Hoijer '15 Studies Correlations Between Mathematics and Music
July 29, 2014
BLOOMINGTON, Ill. — Illinois Wesleyan University student Natalie Hoijer ’15 (Arlington
Heights, Ill.) is combining her academic majors to investigate the relationships between
mathematical symmetries and classical music.
“The connection between math and music has always fascinated me and by studying both of them, I see how they both seem to
rely on each other,” said Hoijer, who is double majoring in both fields. “They both
parallel in many ways, such as in the mathematics of the sound produced by instruments,
and tuning, probability and group theory.”
As an Eckley Summer Scholar and Artist, Hoijer is researching mathematical symmetries such as the Golden Mean, the Fibonacci
Series and palindromes, and how they apply to the composition of concert music. Under
the mentorship of School of Music Director Mario Pelusi, she is exploring how these
techniques affect the styles and structures of a variety of musical compositions and
how these works compare to compositions that do not use mathematical symmetries.
As part of her project, Hoijer is also teaching a class titled “Unleashing Music’s
Hidden Blueprint” at the Illinois Chamber Music Festival held through Illinois Wesleyan’s School of Music. She incorporates her research and
findings into her lesson plans, and creates hands-on activities to help students understand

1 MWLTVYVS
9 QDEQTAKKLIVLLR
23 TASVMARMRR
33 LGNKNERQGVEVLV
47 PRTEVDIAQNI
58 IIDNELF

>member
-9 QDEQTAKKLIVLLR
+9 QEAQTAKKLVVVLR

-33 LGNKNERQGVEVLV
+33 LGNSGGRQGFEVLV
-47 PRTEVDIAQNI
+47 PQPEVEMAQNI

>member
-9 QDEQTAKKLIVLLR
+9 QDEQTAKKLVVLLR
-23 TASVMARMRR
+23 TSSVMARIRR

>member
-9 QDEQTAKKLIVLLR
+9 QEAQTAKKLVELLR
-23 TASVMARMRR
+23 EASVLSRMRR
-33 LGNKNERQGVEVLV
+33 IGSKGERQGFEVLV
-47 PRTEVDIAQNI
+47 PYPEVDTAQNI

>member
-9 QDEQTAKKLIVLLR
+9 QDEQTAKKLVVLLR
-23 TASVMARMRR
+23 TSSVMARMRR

the theories and foundations on which compositions are based.
“I love sharing my enthusiasm for math and music with students and seeing them enjoy
the content as much as I do,” said Hoijer. “The chance to be in front of a classroom
of students, create my own lesson plans and share my discoveries, as well as help
students reach discoveries of their own is an exciting experience.”
After receiving feedback from surveys, projects and activities that she has completed
with her class, Hoijer said she has been able to measure quantitatively the aesthetic
quality of contrastingly structured compositions. She hopes to discover which compositional
tool is most effective in enhancing the overall structure of a work of music, information
she plans on presenting or publishing through a research paper.
The Eckley Summer Scholars and Artists endowment supports summer research and creative
activity for several students each year, enabling them to stay on campus over the
summer under the direction of faculty mentors. The program was established as one
aspect of a major gift to the University by President Emeritus Robert S. Eckley, his
wife Nell and the Eckley Family Foundation, before he passed away in 2012.
“It has been wonderful to have unencumbered time devoted to dissecting my research
and also invigorating to make these discoveries,” said Hoijer. “To transform a subjective
field, such as music into an objective understanding with colors, shapes or proportions,
has been a rich and gratifying experience.”